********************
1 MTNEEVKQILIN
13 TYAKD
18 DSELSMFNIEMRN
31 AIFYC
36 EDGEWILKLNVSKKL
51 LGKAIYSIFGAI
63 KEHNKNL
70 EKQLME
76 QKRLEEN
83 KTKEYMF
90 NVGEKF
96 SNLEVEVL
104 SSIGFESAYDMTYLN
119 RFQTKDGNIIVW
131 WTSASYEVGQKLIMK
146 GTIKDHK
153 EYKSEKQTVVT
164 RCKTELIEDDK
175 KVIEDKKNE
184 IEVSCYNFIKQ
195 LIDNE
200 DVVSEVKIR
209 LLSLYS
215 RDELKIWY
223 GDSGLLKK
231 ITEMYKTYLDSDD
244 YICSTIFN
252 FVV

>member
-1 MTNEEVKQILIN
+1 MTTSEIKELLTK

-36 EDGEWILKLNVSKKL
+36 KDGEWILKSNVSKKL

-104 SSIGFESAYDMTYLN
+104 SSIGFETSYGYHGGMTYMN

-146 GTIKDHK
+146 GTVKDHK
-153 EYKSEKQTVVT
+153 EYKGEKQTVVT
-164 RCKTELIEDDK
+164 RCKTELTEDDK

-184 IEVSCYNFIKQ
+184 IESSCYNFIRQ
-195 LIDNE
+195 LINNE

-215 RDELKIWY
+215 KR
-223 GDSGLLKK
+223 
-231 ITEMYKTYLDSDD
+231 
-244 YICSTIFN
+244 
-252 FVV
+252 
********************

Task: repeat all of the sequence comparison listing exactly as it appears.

1 MTNEEVKQILIN
13 TYAKD
18 DSELSMFNIEMRN
31 AIFYC
36 EDGEWILKLNVSKKL
51 LGKAIYSIFGAI
63 KEHNKNL
70 EKQLME
76 QKRLEEN
83 KTKEYMF
90 NVGEKF
96 SNLEVEVL
104 SSIGFESAYDMTYLN
119 RFQTKDGNIIVW
131 WTSASYEVGQKLIMK
146 GTIKDHK
153 EYKSEKQTVVT
164 RCKTELIEDDK
175 KVIEDKKNE
184 IEVSCYNFIKQ
195 LIDNE
200 DVVSEVKIR
209 LLSLYS
215 RDELKIWY
223 GDSGLLKK
231 ITEMYKTYLDSDD
244 YICSTIFN
252 FVV

>member
-1 MTNEEVKQILIN
+1 MTTSEIKELLTK

-36 EDGEWILKLNVSKKL
+36 KDGEWILKSNVSKKL

-104 SSIGFESAYDMTYLN
+104 SSIGFETSYGYHGGMTYMN

-146 GTIKDHK
+146 GTVKDHK
-153 EYKSEKQTVVT
+153 EYKGEKQTVVT
-164 RCKTELIEDDK
+164 RCKTELTEDDK

-184 IEVSCYNFIKQ
+184 IESSCYNFIRQ
-195 LIDNE
+195 LINNE

-215 RDELKIWY
+215 KR
-223 GDSGLLKK
+223 
-231 ITEMYKTYLDSDD
+231 
-244 YICSTIFN
+244 
-252 FVV
+252 